Narrator: With the joy of pregnancy often comes the worry about what having a baby will do to your body.
How long will it take you to lose the baby weight? Will your breasts change? What other things might happen?
The truth is, you should be prepared for anything. Many moms experience lasting changes, but some seem to bounce back completely.
To give you an idea of what to expect, we talked with an ob-gyn and five moms about common body changes after pregnancy.
Sarah and Cynthia each have one child, and Cathy, Laura, and Cinnamon each have two.
A very common concern is post-pregnancy weight.
Cathy: I blew up as big as a house and it was just an acceptable part of being pregnant.
Narrator: Will you lose all the weight you gained? How long will it take?
Cinnamon: With my son I gained a good 80 pounds and I lost about 40 of the pounds so I still had 40 when I got pregnant with my daughter and I think I gained a good 80 with her.
Narrator: Dr. Maria Tucker is an obstetrician and gynecologist with Women's Health Care Group in Pottstown, Pennsylvania.
Ob-gyn Maria Tucker: The first week or two after delivery, a woman will immediately lose about 5 or 6 pounds of just water weight that they retained throughout the pregnancy.
Narrator: Some baby weight comes off right away, but it can take months to lose the rest of it.
Losing weight can be harder if you're an older mom, if you gained a lot more than your doctor recommended during pregnancy, or if your genetics make weight loss challenging.
For Sarah, a mom in her mid-20s, weight loss has been easy.
Sarah: I feel really lucky to have gotten back to a more normal size right away. I think breastfeeding is helping with that or my good genes.
Narrator: Cinnamon, in her 30s, is still working to get to her pre-pregnancy weight.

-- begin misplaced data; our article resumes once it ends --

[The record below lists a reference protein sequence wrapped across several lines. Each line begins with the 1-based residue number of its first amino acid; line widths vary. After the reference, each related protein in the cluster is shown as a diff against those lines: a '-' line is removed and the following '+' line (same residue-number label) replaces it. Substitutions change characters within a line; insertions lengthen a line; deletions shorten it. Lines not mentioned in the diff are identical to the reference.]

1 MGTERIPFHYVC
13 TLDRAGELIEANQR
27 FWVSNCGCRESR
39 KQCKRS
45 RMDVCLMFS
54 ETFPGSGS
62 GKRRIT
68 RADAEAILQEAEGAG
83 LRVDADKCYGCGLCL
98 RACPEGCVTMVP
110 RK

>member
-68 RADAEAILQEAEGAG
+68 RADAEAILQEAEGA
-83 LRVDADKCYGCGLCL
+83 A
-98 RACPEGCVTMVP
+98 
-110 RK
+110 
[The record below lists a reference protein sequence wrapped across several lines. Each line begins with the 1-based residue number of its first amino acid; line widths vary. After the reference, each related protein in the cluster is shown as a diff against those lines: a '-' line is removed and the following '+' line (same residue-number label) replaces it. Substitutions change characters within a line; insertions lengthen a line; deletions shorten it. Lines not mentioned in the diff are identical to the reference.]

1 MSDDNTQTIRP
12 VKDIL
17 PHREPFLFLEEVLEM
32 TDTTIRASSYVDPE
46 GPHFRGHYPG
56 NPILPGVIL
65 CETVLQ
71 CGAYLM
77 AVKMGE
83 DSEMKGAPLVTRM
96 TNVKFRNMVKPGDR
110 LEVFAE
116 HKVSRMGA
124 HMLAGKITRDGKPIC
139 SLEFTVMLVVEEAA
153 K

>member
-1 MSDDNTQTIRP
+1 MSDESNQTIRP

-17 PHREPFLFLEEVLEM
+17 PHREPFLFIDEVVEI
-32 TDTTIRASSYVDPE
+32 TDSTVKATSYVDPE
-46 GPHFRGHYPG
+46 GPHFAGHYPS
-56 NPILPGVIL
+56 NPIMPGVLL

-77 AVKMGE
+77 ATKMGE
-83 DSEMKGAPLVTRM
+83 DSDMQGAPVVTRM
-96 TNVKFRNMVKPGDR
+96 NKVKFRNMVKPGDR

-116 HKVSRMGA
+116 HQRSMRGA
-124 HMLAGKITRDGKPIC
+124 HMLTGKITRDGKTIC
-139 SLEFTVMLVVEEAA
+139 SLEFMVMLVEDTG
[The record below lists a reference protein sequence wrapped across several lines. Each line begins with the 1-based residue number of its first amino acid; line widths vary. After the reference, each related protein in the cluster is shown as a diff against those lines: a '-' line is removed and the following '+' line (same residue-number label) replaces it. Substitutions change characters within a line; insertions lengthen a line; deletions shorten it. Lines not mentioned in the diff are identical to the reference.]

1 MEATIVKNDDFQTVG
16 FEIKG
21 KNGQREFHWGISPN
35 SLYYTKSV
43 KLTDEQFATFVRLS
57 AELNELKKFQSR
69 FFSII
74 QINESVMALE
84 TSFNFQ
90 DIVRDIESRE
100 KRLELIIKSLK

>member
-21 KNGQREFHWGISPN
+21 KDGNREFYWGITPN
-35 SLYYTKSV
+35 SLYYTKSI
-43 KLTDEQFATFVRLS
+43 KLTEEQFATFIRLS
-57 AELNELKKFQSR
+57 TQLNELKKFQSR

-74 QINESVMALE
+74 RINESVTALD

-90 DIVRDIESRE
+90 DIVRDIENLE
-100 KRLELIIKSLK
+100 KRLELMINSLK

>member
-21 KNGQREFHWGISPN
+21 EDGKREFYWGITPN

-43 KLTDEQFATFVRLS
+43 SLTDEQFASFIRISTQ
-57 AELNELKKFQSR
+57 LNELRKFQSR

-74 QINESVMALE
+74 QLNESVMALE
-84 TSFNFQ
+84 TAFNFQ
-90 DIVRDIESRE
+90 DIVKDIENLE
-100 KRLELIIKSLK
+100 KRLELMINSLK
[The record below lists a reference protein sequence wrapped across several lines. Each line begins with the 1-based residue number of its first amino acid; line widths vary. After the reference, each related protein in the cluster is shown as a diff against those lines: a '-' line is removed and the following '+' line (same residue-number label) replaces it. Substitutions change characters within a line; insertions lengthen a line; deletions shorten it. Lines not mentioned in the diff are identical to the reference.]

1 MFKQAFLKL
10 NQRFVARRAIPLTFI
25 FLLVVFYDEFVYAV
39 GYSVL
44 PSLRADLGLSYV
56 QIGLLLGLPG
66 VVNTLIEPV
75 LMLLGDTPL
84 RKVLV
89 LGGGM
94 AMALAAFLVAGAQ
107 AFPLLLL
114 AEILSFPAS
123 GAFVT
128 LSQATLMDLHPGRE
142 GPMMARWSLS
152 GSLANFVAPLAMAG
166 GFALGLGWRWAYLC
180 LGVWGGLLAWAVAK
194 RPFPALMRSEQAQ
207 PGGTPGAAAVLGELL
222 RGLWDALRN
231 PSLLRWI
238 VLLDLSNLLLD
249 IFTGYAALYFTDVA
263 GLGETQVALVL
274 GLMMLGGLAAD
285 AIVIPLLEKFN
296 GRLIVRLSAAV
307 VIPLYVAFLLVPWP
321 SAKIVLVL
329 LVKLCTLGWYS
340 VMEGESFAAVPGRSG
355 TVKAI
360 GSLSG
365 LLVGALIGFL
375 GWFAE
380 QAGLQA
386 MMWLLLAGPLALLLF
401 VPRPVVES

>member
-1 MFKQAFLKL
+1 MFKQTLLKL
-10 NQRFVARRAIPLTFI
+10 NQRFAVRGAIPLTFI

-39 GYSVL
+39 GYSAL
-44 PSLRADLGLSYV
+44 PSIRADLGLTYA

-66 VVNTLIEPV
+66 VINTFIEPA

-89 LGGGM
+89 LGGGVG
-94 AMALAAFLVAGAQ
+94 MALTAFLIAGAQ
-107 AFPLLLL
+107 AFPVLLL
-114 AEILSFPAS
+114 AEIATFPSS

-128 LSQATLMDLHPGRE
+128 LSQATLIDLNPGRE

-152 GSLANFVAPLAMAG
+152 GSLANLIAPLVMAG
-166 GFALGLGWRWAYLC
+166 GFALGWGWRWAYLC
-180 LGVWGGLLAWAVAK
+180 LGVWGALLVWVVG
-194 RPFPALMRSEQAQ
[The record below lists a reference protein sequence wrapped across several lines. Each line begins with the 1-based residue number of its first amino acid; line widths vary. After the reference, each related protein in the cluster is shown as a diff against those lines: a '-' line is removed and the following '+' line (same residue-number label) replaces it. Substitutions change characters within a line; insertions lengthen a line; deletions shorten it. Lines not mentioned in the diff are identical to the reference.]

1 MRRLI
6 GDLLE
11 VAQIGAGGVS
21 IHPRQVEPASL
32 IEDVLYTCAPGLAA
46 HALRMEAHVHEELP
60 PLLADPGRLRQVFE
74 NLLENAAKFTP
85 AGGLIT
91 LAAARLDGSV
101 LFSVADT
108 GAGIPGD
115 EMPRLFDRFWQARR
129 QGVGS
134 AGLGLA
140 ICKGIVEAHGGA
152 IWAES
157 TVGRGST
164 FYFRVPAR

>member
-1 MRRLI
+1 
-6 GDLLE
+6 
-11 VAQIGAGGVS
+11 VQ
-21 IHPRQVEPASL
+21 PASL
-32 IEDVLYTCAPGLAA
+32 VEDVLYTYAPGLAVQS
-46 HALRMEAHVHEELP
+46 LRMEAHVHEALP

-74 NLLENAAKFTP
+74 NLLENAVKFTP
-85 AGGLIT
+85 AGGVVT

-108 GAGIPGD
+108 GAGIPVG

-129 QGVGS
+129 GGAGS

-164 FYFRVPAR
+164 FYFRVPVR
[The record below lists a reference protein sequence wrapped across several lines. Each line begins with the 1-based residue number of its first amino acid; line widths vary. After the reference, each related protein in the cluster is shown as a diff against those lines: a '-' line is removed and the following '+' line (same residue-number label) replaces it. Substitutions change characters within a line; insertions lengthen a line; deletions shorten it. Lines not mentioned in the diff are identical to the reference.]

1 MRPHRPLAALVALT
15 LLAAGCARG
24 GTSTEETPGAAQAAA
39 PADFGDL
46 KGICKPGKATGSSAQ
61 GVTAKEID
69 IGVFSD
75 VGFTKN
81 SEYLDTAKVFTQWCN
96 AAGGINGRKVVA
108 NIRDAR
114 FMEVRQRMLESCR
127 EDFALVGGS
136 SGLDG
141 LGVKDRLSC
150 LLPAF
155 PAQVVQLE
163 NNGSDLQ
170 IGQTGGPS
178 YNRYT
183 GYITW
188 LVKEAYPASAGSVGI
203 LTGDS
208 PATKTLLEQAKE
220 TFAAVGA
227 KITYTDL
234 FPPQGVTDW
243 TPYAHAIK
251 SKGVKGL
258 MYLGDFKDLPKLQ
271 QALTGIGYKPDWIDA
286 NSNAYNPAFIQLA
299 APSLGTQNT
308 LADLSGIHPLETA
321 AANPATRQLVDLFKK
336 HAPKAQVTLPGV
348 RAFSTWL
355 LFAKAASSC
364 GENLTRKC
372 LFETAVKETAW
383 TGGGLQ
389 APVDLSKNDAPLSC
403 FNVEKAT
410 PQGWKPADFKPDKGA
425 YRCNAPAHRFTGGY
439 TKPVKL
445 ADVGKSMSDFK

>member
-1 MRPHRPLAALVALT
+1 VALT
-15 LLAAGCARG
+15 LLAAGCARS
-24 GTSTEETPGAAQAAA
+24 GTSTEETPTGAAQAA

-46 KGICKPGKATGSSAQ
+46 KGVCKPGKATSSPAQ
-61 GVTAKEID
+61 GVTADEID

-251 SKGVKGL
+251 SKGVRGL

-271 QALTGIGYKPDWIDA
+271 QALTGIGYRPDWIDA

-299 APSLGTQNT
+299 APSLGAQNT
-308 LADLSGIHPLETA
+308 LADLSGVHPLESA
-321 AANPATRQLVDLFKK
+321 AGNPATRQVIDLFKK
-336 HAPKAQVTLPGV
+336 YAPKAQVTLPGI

Cinnamon: It’s time for me to go to the gym, work all this stuff out!
Narrator: Today, Cathy, in her mid-40s, weighs less than she did before her pregnancies. It's taken discipline, dieting, and exercise to lose the weight.
Even if you get down to your target number on the scale, that's not always the whole story.
Doctor: What some women may notice is that the redistribution of their body shape maybe be somewhat different.
Narrator: For example, you might carry more of your weight in your hips and bottom than you used to.
Many women want to know what their belly will look like post-pregnancy.
Sarah: Right after birth, my belly was like a bowl of Jell-O and just slushed all around when I walked.
Doctor: This is as a result of the skin and the connective tissue and muscles being stretched over the uterus for the entire pregnancy. The excess tissue sometimes just becomes a permanent condition.
Narrator: Not everyone ends up with changes like these. Some women regain their firm belly. To look at their stomach, you'd never know they'd been pregnant.
If you have a c-section, the incision on your abdomen – and the layers of muscle and tissue below – will take a while to heal. A couple of months after delivery, your doctor will probably let you begin abdominal strengthening and exercise.